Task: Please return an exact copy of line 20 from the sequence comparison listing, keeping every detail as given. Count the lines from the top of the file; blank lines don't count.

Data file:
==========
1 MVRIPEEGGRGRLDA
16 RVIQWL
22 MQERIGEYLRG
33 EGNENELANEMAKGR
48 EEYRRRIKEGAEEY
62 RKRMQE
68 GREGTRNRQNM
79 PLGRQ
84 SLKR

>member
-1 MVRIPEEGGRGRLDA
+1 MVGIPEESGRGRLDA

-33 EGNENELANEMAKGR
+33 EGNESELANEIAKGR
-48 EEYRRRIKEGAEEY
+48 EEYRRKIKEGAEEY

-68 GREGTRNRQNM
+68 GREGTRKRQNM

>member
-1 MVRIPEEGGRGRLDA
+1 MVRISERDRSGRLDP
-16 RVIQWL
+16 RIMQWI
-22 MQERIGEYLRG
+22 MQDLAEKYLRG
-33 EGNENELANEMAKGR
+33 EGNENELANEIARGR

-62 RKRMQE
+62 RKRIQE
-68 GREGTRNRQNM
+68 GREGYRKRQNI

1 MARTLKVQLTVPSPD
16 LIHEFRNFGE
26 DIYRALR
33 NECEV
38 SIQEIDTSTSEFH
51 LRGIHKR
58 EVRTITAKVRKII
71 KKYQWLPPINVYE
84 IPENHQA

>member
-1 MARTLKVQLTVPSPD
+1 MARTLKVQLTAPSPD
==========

-1 MVRIPEEGGRGRLDA